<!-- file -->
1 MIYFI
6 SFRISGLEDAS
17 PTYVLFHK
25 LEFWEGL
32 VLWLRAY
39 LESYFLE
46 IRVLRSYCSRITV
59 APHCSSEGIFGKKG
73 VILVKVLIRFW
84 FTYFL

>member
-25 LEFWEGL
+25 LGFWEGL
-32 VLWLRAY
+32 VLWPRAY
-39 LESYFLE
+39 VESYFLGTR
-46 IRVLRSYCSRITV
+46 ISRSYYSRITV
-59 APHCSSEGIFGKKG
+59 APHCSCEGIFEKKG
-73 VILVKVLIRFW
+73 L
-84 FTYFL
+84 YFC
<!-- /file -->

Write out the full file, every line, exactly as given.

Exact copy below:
1 MIYFI
6 SFRISGLEDAS
17 PTYVLFHK
25 LEFWEGL
32 VLWLRAY
39 LESYFLE
46 IRVLRSYCSRITV
59 APHCSSEGIFGKKG
73 VILVKVLIRFW
84 FTYFL

>member
-25 LEFWEGL
+25 LGFWEGL
-32 VLWLRAY
+32 VLWPRAY
-39 LESYFLE
+39 VESYFLGTR
-46 IRVLRSYCSRITV
+46 ISRSYYSRITV
-59 APHCSSEGIFGKKG
+59 APHCSCEGIFEKKG
-73 VILVKVLIRFW
+73 L
-84 FTYFL
+84 YFC